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New fever clinic plans boost preparedness for pandemic flu

12 April, 2007

The Department of Health has released fever clinic guidelines to strengthen Western Australia’s health response to pandemic influenza.

Director of Communicable Disease Control Dr Paul Van Buynder said fever clinics were specially designated facilities that would be established in a pandemic to isolate suspected influenza patients and control the spread of disease.

The new Guidelines for Establishing A Fever Clinic During an Influenza Pandemic, and the accompanying DVD and CD ROM, outline how fever clinics should be set up and what steps should be taken to maximise infection control during a pandemic.

Dr Van Buynder said that while pandemic influenza posed no immediate threat to the health of Western Australians, it was important that plans were in place to delay and contain the potential spread of disease.

“There is a real possibility that the world will experience another pandemic influenza in the future and these guidelines are another important step to boost our response plans,” he said.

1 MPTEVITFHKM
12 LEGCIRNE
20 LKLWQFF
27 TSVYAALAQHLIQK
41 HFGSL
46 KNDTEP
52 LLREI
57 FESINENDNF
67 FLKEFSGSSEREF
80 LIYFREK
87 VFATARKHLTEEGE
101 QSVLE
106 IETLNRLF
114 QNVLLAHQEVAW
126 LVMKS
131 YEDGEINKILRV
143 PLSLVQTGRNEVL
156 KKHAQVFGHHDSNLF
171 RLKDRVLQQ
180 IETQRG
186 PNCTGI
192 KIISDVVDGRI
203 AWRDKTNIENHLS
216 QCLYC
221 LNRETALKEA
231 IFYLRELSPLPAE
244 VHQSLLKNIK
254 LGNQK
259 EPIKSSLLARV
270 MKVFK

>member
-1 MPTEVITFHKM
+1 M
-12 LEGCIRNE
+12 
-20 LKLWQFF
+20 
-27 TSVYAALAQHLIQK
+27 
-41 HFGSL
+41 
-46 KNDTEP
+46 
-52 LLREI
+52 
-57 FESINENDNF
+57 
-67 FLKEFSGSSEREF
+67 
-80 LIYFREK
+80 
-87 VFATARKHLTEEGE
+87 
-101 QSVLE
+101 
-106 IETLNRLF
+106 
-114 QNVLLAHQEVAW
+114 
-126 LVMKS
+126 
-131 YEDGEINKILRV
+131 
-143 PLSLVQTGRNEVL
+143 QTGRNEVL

“These resources, which are an annex of the Western Australian Health Management Plan for Pandemic Influenza, provide a practical framework for health practitioners that would allow them to plan for fever clinics should the need arise.”

Dr Van Buynder said fever clinics would reduce the number of patients who attended general practitioner surgeries and emergency departments and reduce the risk of infection in the community.

“Staff at fever clinics would give advice on infection control, dispense antiviral therapy and organise referrals to designated Influenza hospitals to stop the spread of disease,” he said.

Dr Van Buynder said the new resources, which would be distributed to all Area Health Services to assist their planning, showed WA Health’s commitment to ongoing pandemic influenza preparedness planning.

An updated version of the Western Australian Health Management Plan is due for release later this year.

Last October, the Department held a simulated fever clinic trial at Rosalie Park in Shenton Park to assess people presenting with influenza-like symptoms.

The exercise was run in conjunction with the nationwide Exercise Cumpston 06, designed to test Australia’s preparedness for widespread human-to-human transmission of H5N1 bird flu strain of the influenza virus and as a training exercise for health workers.

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